Cloud Computing Contracts
“The universe never did make sense; I suspect it was built on government contract.”
– Robert A. Heinlein (1907-1988), American science fiction writer.
A contract is defined as “a legally enforceable agreement between two or more parties for the doing or not doing of something specified.” Contracts are the cornerstones of business. Unfortunately, for cloud computing, contracts are still a grey area that has the potential for causing serious problems.
In some of my previous articles, I had mentioned how lack of clarity of contracts is holding back widespread adoption of cloud computing. A lot of the problem can be traced back to the absence of “established contextual standards to assist the integration of cloud services into existing IT infrastructures, to support the exchange of information between different clouds, or to allow swift procurement and contract negotiation.” (See: Cloud Computing Standards: How Important Are They?).
This had led to vagueness on what is legal and what is not, the most notable example in recent times being the debate on the morality and legality of Amazon’s action on WikiLeaks (See: Cloud Computing and WikiLeaks: Was Amazon’s action justified?). Now, IT research analyst firm Gartner has come out with a report that highlights some of these very issues.
The report, titled “Four Risky Issues When Contracting for Cloud Services” enumerates the main risks Chief Information Officers (CIOs) should address when looking to go on the cloud:
1. Contracts are not mature for all markets
Gartner said that cloud computing contracts “lack descriptions of cloud service providers’ responsibilities and do not meet the general legal, regulatory and commercial contracting requirements of most enterprise organizations.”
2. Contract terms generally favor the vendor
Gartner said that current contracts favored vendors and contracting companies need to “to be clear about what they can accept and what is negotiable.”
3. Contracts are opaque and easily changed
Gartner found that many contracts are not very detailed, with many critical points being absent from paper but put on linked web pages. This gives rise to a potential problem: clauses that are only fully documented on these pages can change over time, often without any prior notice. Companies were advised to ensure “terms cannot change for the period of the contract and, ideally, for at least the first renewal term without forewarning.”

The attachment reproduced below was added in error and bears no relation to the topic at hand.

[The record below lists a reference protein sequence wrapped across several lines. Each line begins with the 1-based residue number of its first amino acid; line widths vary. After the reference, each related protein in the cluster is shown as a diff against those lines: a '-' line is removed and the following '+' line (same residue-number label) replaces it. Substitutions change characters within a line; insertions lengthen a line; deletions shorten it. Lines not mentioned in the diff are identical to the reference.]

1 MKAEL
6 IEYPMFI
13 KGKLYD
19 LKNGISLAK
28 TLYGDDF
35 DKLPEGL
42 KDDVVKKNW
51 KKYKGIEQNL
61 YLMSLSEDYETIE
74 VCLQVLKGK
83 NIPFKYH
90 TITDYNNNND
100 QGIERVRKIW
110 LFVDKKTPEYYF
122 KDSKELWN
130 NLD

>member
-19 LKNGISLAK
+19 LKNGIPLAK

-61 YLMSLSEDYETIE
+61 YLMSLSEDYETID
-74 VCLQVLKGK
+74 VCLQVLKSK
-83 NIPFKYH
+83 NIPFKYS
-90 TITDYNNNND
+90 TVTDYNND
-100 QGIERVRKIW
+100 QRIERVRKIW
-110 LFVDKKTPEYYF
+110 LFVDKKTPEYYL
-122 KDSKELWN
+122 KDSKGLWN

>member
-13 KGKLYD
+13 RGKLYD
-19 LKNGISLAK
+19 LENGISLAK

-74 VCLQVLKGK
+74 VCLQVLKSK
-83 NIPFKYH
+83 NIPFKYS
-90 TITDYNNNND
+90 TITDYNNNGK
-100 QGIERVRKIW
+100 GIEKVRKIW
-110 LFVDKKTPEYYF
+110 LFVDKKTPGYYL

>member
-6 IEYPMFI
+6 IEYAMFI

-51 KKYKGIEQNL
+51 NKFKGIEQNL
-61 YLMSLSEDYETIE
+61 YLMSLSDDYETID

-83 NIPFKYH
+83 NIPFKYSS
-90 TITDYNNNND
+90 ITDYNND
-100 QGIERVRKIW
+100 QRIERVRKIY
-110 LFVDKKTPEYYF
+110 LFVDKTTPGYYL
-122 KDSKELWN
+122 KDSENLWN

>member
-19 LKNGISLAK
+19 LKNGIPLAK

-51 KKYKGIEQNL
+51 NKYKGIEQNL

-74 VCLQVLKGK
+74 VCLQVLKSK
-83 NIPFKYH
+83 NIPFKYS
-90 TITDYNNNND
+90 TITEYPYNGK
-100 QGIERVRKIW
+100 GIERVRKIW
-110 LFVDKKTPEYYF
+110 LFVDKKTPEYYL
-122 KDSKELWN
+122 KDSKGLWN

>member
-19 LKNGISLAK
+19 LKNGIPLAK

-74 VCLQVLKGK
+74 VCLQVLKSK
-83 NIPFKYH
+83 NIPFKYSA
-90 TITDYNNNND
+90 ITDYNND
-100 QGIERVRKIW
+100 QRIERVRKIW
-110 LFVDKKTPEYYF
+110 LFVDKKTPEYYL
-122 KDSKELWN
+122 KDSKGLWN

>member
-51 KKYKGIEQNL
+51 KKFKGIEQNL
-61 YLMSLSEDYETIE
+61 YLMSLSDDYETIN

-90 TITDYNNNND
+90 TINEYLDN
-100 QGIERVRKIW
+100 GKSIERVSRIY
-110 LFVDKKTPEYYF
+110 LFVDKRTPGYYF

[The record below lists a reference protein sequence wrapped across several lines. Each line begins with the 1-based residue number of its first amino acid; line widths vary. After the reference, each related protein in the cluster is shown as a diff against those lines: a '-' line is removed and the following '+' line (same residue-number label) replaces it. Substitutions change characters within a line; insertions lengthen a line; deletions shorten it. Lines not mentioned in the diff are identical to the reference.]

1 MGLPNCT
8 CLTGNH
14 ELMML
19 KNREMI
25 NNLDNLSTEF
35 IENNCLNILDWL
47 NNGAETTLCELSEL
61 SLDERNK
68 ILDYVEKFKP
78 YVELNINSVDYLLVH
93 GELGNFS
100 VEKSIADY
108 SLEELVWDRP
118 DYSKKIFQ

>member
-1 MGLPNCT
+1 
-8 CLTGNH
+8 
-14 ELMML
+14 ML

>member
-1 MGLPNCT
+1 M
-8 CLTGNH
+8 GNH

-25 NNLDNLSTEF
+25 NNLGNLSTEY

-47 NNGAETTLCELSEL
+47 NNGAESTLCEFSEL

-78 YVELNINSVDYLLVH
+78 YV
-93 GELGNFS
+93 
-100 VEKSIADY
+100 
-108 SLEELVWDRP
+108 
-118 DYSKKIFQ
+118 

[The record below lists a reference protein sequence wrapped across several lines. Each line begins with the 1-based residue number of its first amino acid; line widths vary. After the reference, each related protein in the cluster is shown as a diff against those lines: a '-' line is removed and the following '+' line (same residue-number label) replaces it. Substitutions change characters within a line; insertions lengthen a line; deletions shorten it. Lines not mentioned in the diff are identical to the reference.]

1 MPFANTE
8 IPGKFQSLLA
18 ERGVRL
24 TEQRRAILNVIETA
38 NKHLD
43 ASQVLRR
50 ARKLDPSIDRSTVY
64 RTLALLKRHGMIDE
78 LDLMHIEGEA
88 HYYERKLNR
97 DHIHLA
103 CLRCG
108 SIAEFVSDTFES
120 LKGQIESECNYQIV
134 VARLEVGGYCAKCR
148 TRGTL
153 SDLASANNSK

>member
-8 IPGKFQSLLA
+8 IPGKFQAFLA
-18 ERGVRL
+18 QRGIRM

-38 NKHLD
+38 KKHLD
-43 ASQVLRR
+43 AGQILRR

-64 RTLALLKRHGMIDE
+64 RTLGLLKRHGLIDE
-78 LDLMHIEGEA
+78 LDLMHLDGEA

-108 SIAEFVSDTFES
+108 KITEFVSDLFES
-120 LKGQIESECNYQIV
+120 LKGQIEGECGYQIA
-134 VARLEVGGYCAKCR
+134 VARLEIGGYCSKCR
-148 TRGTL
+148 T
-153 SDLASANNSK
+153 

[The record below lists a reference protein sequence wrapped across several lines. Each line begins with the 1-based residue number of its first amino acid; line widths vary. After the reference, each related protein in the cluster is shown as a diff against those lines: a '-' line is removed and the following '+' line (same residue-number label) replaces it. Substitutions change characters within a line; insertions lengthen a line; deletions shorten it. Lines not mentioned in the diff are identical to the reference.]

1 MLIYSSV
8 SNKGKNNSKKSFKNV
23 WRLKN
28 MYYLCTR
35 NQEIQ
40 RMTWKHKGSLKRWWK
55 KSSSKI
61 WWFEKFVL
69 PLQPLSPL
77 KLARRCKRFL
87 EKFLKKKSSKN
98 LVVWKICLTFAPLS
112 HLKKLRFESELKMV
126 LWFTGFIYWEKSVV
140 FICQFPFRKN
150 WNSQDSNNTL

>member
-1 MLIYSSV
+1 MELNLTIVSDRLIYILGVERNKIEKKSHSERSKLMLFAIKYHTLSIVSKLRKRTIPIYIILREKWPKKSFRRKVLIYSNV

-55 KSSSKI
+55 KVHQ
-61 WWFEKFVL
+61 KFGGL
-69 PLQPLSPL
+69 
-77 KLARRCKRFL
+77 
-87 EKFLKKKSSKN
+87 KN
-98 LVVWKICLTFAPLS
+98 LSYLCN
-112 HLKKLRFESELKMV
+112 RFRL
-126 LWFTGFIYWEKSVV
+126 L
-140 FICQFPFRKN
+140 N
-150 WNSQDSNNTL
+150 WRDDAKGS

4. Contracts do not have clear service commitments
Gartner said that most providers remain vague on service commitments by limiting their area of responsibility to what is in their own network by saying they cannot control the public network. Therefore, contracting companies should understand the possible situation in case of service failure.
“Cloud service providers will need to address these structural shortcomings to achieve wider acceptance of their standard contracts and to benefit from the economies of scale that come with that acceptance,” cautioned Frank Ridder, research vice-president at Gartner. “Chief information officers and sourcing executives have a duty to understand key areas of risk for their organizations.”
Alexa Bona, also a research vice-president at Gartner, suggested, “It’s essential that organizations planning to contract for cloud services do a deep risk analysis on the impact and probability of their risks. This might cost additional money, but it is worth the effort. Risk should be continuously evaluated, because contracts can change — sometimes without notification.”
By Sourya Biswas
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